registered as “residents”. And are not
included with their Japanese families on
the form.
22
23
Likewise int’l marriages are
not officially listed as such
Only people with Family Registry
(koseki), i.e. citizens, can be listed
as such as “spouse”.
Which means the “husband” or
“wife” column is left blank, even
though the marriage is officially
sanctioned. For example:
24
25
Moreover...
Japan is the only major
industrialized nation without any
form of a law against Racial
Discrimination.
And it shows.
26
..
.
Wakkanai
...
.
.
Monbetsu
Rumoi
Otaru
Ohtaki-mura
AKITA CITY
ISESAKI CITY, GUNMA PREF.
OHTA CITY, GUNMA PREF.
KOFU, YAMANASHI PREF.
DAITOU-SHI, OSAKA PREF
KYOTO
KITAKYUSHU CITY
FUKUOKA PREF
OKINAWA
URUMA CITY
.
.
KURASHIKI CITY,
OKAYAMA PREF.
HIROSHIMA
Sapporo
.....
.
.
.
.
Nemuro
MISAWA, AOMORI PREF.
KOSHIGAYA, SAITAMA PREF.
TODA CITY, SAITAMA PREF.
TOKYO OGIKUBO
TOKYO AOYAMA DOORI
TOKYO SHINBASHI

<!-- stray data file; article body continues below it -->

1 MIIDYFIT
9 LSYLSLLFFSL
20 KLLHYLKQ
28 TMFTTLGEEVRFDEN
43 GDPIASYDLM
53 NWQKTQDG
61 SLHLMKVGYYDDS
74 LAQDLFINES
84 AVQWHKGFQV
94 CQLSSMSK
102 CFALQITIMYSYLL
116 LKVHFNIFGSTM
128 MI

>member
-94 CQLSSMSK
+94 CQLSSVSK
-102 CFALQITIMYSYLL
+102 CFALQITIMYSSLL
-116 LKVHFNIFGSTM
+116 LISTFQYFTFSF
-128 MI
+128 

TOKYO SHINJUKU-KU
TOKYO KABUKICHO
HAMAMATSU, SHIZUOKA PREF.
NAGOYA
More information and photos at
www.debito.org/roguesgallery.html
27
“JAPANESE ONLY” signs and
rules have been found at:
Bathhouses, bars, discos, stores,
hotels, restaurants, karaoke and
pachinko parlors, ramen shops,
barbershops, a swimming pool, a
billiards hall, a sports store, and a
woman’s footbath boutique.
28
Example: The Otaru Onsens Case
(more at www.debito.org)
ISBN 4 7503 9018 6 English version, Japanese version ISBN 4 7503 9001 9
29
Japan is also the only major
industrialized nation without
any form of a law against hate
speech.
And it shows.
30
Shizuoka NPA foreign crime pamphlet 2001
www.debito.org/TheCommunity/shizuokakeisatsuhandbook.html31
Off-color NPA notices warning the public
against foreign bagsnatchers and knifers
(found at bank ATMs and subways)
:
www.debito.org/TheCommunity/communityissues.html#police
32
“GAIJIN [sic] CRIME UNDERGROUND FILES”
“Everyone will be a target of gaijin
crime in 2007!!”
“Will we let gaijin lay waste to
Japan?!!”
Eichi Shuppan Jan 31 2007 128
pages. Price:¥690
Publisher:
“Joey H. Washington”
No advertising whatsoever.
Sold at convenience stores
nationwide.
See whole magazine at:
www.flickr.com/photos/ultraneo/se
ts/72157594531953574/
33
“You [bitches]!!
Are gaijin really that good?”
34
“Hey nigger, get your hand off
that J-girl’s ass!!”
35
Statements by our politicians